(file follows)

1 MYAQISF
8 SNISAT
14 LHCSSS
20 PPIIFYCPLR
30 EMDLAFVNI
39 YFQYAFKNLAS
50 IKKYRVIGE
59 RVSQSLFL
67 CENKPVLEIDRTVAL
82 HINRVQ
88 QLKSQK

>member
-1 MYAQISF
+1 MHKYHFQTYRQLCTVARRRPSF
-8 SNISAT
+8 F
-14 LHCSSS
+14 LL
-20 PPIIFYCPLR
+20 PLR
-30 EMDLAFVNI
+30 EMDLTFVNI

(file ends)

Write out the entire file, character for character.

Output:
1 MYAQISF
8 SNISAT
14 LHCSSS
20 PPIIFYCPLR
30 EMDLAFVNI
39 YFQYAFKNLAS
50 IKKYRVIGE
59 RVSQSLFL
67 CENKPVLEIDRTVAL
82 HINRVQ
88 QLKSQK

>member
-1 MYAQISF
+1 MHKYHFQTYRQLCTVARRRPSF
-8 SNISAT
+8 F
-14 LHCSSS
+14 LL
-20 PPIIFYCPLR
+20 PLR
-30 EMDLAFVNI
+30 EMDLTFVNI